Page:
4 oz.                             blue cheese – of very high quality. 

2                                  pears (Anjou, or other red skin variety), sliced 1/2” thick

4 tsp.                           16 – 25 year old balsamic (or regular balsamic reduced to syrup)

1 tbs.                           olive oil

To taste                       Salt

To taste                       black pepper



1.  Preheat the oven to 250 degrees.  Gently toast the walnut pieces until golden brown.  I used to skip this step thinking that it was unimportant.  I couldn’t have been more mistaken.  The toasting until golden brown is what makes the walnuts rich and full bodied, accenting the their earthy, sous bois characteristics.  So don’t skip this step!  These flavors tie the burger together and make it harmonious.     

2.  Cool the walnut pieces.  When cool crumble the blue cheese and mix together.  Combine with the buffalo and mix, keeping all very cool.    

3.  Heat the oil in a sauté pan.  Sauté the burgers until done.  Remove from pan, reserve and keep in a warm place.

I prefer my burgers rare.  But however you like the burgers much of the blue cheese will render into the pan.  When the burgers are done remove them and add the thick pear slices to the pan.  Cook the pear slices briefly, until they have soaked up the blue cheese grease.   

4.  Place sliced buns on a plate.  Top with burger and then sautéed pear slice.  Drizzle balsamic vinegar over the top.  Serve!

Braised Lamb Soup with Hearty Greens and Cannellini Beans

In Barolo, Drinking, Eating, Lamb on November 7, 2011 at 7:33 pm

Is there anything more relaxing than a slow Sunday?  Made even slower by the ease of Saturday night’s dinner party fare being transformed into a simple, purchase yet extravagantly tasty noon meal?  And made yet slower and easier by a bottle of wine to pair with it?  Ahh well, here here it is – a slow Sunday lunch – delicious, click tasty and easy.  

Wine pairing

The original dinner party that inspired this slow Sunday transformation was actually focused on Bordeaux.  However, given that the wine stayed with the host but the leftovers came home with me, I opted for something slightly different – Barolo.  

And once Barolo was decided upon the rest of the ingredients fell into place – a touch of Italian ingredients that I could find in the pantry as well as whatever local greens were still in season.  Hence, collard greens and cannellini beans, parmesan and fresh olive oil.

If I would have had any remainder of the bottles of the Bordeaux I probably would have cast the soup in a slightly different manner.  Maybe lentils, bacon, collard greens and garlic croutons with mayonnaise.  But you get the point – simple is best with this soup.


For the soup:

2 shanks                      lamb leftovers previously braised (or lamb stew meat braised until tender)

2 cups                          leftover braising liquid or chicken stock

2 cups                          Chicken stock – in addition to above

2 tbs.                           olive oil

1                                  onion, chopped fine

5 cloves                       garlic, chopped fine

1 head                         collard greens, kale, or other hearty fall leafy green

1 -15 oz can                 cannellini beans, or other canned bean

2 oz.                            Parmesan, shaved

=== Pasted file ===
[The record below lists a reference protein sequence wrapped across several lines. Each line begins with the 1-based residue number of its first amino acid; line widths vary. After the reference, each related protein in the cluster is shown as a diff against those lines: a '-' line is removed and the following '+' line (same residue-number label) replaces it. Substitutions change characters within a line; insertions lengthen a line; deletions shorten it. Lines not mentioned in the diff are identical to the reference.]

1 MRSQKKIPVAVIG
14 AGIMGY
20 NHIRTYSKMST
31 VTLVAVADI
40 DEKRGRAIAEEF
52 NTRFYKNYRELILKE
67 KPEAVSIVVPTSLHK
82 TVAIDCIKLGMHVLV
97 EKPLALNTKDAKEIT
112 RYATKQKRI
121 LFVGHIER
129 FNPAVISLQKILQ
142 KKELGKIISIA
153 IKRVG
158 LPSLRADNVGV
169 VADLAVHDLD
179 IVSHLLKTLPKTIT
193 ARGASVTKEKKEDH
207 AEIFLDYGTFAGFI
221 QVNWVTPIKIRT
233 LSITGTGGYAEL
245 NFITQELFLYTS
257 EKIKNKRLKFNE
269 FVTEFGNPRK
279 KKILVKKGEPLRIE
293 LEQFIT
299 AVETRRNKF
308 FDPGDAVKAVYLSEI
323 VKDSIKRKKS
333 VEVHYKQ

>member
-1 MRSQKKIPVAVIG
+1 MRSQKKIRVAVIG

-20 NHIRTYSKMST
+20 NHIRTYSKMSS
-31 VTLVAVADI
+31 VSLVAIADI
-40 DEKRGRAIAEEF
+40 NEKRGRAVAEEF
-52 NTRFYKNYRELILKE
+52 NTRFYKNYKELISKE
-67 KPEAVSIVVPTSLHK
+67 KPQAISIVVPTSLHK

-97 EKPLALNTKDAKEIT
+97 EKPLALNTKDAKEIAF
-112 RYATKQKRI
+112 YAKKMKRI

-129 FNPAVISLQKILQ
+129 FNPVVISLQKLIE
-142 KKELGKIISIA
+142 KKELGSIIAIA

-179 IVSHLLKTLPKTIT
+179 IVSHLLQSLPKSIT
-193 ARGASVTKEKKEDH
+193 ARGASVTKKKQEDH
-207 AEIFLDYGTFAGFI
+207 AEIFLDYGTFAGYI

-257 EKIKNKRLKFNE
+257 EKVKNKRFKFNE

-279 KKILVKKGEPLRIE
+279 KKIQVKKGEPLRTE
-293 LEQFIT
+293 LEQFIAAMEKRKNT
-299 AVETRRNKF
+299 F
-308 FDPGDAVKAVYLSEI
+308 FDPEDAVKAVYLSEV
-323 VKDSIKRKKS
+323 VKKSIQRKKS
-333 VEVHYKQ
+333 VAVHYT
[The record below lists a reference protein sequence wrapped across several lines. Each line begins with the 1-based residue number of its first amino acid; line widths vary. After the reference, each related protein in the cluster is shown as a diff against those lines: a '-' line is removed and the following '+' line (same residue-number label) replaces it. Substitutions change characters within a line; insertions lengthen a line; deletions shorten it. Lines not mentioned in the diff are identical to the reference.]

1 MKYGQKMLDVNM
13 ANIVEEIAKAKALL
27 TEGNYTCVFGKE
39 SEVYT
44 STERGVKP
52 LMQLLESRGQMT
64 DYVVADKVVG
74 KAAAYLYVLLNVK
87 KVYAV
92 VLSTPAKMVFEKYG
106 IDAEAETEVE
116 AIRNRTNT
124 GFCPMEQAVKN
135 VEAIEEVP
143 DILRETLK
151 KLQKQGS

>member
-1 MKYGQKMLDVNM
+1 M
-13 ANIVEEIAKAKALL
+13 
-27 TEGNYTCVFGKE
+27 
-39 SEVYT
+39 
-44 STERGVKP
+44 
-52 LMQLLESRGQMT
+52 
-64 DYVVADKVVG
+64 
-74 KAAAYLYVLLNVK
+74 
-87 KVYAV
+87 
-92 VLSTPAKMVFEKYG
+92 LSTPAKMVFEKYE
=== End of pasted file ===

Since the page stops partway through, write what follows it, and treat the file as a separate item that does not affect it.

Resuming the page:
1 tbs. per person          olive oil, very fresh, in addition to above



1.  Add the 2 tbs. of olive oil to a sauce pot.  Heat over high until warm.  Add the onions and garlic and sauté until soft. 

2.  Chop the stems from the hearty greens.  Sauté with the onions and garlic until soft.  Chop the leaves, reserve. 

3.  Add the stock or braising liquid / stock combination to the pot.  Heat through.

4.  Add the braised lamb and cannellini beans to the pot. Heat through. 

5.  Ladle a portion of the soup into a bowl and top with shaved parmesan and olive oil.  Serve.



Chilled Tomato Soup with Blue Crab

In Barbera, Beaujolais, Crab, Dolcetto, Drinking, Eating, Tomato on October 6, 2011 at 2:28 pm

This recipe is the beautiful combination of fresh Wisconsin late summer tomatoes and what I swear is one of the ultimate picnic red wines: Dolcetto.  Its quick, ed easy and with the Dolcetto is one of those ultimate food pairings where the sum tastes ten times greater than the parts. 

That being said, let it be a special summer treat – don’t bother making when you can’t get fresh, super ripe tomatoes.  And don’t skimp on the crab.  Get the best jumbo lump that money can buy.  And although tomatoes are the focus all the rest of the ingredients should be in season right at the same time. 

Wine pairing

Dolcetto.  Especially Marchesi di Gresi Dolcetto.  Di Gresi Dolcetto is one of those chill-able red wines.  Light, tart and tangy perfectly off-sets the tomatoes’ acidity and the crab’s creaminess. 

Some producers, both Italian and American, are now making “super-Dolcettos”, dark, earthy, rich in fruit.  Don’t choose one of these.

Otherwise, another favorite, a Cru Beaujolais would be a great fit.  Or a drier, spicy style Zinfandel.   


For the soup:

4                                  tomatoes, peeled and seeded

1                                  onion, small, blanched and roughly chopped

1                                  garlic clove, blanched

To taste                       salt

For the garnish:

1 can or jar                  jumbo lump blue crab

1                                  red onion, small, small diced

1                                  green pepper, small diced

1                                  cucumber, small, seeded and small dice

1                                  small tomato, peel and seeded, small dice

1                                  lemon

2 tbs.                           cream